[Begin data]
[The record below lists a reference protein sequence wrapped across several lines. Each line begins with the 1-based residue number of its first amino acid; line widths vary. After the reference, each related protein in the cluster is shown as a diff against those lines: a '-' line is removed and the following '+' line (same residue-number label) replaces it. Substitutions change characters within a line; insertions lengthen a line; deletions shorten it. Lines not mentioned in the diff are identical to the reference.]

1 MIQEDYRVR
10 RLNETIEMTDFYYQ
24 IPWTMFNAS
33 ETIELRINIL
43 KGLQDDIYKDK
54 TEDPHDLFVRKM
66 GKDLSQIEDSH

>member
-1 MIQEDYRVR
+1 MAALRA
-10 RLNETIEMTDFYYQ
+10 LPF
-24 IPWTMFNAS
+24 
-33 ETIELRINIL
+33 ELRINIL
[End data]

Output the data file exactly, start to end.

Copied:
[The record below lists a reference protein sequence wrapped across several lines. Each line begins with the 1-based residue number of its first amino acid; line widths vary. After the reference, each related protein in the cluster is shown as a diff against those lines: a '-' line is removed and the following '+' line (same residue-number label) replaces it. Substitutions change characters within a line; insertions lengthen a line; deletions shorten it. Lines not mentioned in the diff are identical to the reference.]

1 MIQEDYRVR
10 RLNETIEMTDFYYQ
24 IPWTMFNAS
33 ETIELRINIL
43 KGLQDDIYKDK
54 TEDPHDLFVRKM
66 GKDLSQIEDSH

>member
-1 MIQEDYRVR
+1 MAALRA
-10 RLNETIEMTDFYYQ
+10 LPF
-24 IPWTMFNAS
+24 
-33 ETIELRINIL
+33 ELRINIL